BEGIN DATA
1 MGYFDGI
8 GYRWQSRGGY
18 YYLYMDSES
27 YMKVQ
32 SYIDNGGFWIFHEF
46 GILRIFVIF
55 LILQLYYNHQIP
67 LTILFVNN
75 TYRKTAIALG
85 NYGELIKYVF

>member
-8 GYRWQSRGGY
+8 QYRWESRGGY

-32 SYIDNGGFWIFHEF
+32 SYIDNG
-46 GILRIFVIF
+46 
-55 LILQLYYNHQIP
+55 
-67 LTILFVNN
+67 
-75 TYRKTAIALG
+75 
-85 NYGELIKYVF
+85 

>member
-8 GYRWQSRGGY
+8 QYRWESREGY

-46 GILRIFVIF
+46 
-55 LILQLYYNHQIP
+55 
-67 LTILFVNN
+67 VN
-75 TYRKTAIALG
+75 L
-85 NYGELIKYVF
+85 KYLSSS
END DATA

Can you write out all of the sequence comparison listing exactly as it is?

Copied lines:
1 MGYFDGI
8 GYRWQSRGGY
18 YYLYMDSES
27 YMKVQ
32 SYIDNGGFWIFHEF
46 GILRIFVIF
55 LILQLYYNHQIP
67 LTILFVNN
75 TYRKTAIALG
85 NYGELIKYVF

>member
-8 GYRWQSRGGY
+8 QYRWESRGGY

-32 SYIDNGGFWIFHEF
+32 SYIDNG
-46 GILRIFVIF
+46 
-55 LILQLYYNHQIP
+55 
-67 LTILFVNN
+67 
-75 TYRKTAIALG
+75 
-85 NYGELIKYVF
+85 

>member
-8 GYRWQSRGGY
+8 QYRWESREGY

-46 GILRIFVIF
+46 
-55 LILQLYYNHQIP
+55 
-67 LTILFVNN
+67 VN
-75 TYRKTAIALG
+75 L
-85 NYGELIKYVF
+85 KYLSSS